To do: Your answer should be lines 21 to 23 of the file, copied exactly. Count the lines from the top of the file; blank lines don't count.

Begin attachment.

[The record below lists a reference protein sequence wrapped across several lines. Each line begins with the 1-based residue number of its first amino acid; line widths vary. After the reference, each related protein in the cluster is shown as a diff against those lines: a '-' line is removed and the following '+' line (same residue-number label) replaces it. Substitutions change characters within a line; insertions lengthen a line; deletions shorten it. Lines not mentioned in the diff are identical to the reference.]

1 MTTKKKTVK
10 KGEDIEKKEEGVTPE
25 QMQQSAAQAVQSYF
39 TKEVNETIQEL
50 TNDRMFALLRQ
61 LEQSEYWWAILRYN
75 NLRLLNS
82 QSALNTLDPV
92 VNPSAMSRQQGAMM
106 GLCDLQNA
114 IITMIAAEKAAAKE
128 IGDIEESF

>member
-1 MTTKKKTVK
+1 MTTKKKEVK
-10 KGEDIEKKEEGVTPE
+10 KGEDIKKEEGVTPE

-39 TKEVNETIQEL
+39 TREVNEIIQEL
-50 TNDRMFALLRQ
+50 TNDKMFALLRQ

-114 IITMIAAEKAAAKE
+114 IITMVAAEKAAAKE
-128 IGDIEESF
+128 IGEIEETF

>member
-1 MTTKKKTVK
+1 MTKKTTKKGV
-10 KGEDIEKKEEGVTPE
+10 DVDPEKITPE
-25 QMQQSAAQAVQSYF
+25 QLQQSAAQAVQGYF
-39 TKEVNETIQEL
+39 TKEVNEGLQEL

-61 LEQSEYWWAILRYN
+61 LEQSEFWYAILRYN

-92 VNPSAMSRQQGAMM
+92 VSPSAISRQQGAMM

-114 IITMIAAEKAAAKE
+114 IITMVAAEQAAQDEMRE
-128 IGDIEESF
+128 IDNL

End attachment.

-50 TNDRMFALLRQ
+50 TNDKMFALLRQ

-114 IITMIAAEKAAAKE